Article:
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Recount In Jersey? Candidates, Parties Planning For One

With recent polling showing that the top two candidates in New Jersey's gubernatorial race are separated by just a few points, it's no surprise that the campaigns and parties are preparing for the possibility of a recount should the final result be too close to call.

"We certainly have anticipated and prepared for this scenario," said Maria Comella, spokesperson for Republican Chris Christie. Spokesperson Lis Smith said officials in Gov. Jon Corzine's campaign are also "preparing" for a possible recount; both declined to comment further on the nature of those preparations, however.

Robert Giles, director of the New Jersey Division of Elections, said that there is no automatic trigger which would require a recount after Tuesday's vote. Either candidate has 15 days to request that county officials double-check their tallies, and can do so no matter what the margin of victory. Such a request would be made in state Superior Court.

"It's definitely a possibility," Giles said, noting that in 1993 and 1997, the gubernatorial races were decided by fewer than 25,000 votes. The 1981 race was even closer, as Republican Tom Kean was victorious by just an 1,800-vote margin. That was the last time a candidate requested a recount take place (then-Rep. Jim Florio).

Officials from both the Republican and Democratic Governors Association say they would be prepared to help their candidates with a recount, but neither said they expect a recount to be called. RGA spokesperson Mike Schrimpf said he would expect Corzine to seek a recount if the result is with 2 percent, but posited that the final result would not be that close.

In a recount, each of the Garden State's 21 counties would then re-run the votes from so-called DRE (direct-recording electronic) voting machines, comparing the internal memory to the totals reported on Election Night. Mail-in ballots and provisional ballots would also have to be recounted, either by rescanning them or via a hand-count, based on a candidate's request. There is a fee for the petitioning candidate, but all costs are incurred by the counties.

Once the counties report the results of the recount, the petitioning candidate can either accept the result, or file to contest the election. That request would have to be filed within 30 days of the election, and would have to include specific allegations as to whether there were illegal ballots cast, legal voters turned away, etc.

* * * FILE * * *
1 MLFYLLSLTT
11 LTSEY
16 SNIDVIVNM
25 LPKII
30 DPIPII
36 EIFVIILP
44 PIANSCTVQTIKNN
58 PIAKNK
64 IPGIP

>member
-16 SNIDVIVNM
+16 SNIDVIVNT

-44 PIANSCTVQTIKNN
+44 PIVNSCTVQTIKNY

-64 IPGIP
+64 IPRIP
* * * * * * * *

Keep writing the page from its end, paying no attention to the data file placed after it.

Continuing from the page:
"The campaign attorneys are well versed" in what a contest would require, Giles said. The New Jersey Board of Canvassers is scheduled to meet December 1 to certify the result of the election, barring any court challenge.

Tuesday's election is the first gubernatorial race in New Jersey that allows voters to cast their ballot by mail without requiring a specific reason. In 2005, 91,000 absentee ballots were cast; this year, 184,000 requests were received, with a return rate typically as high as 90 percent. Giles estimates that overall turnout tomorrow could be in the mid-50 percent range, which "would be average turnout for a gubernatorial election." Turnout was lower in both 2001 and 2005.

Democrats are optimistic that while polls show Corzine either narrowly behind or ahead, their proven get-out-the-vote effort would put the incumbent over the top. President Obama's visit to New Jersey Sunday was intended to help in that effort. Today, the AFL-CIO reports that they'll have 12,000-15,000 volunteers working in the state tomorrow, with 500 volunteers calling 180,000 union households in the state. AFL-CIO President Trumka will join Corzine and other union officials for a GOTV bus tour.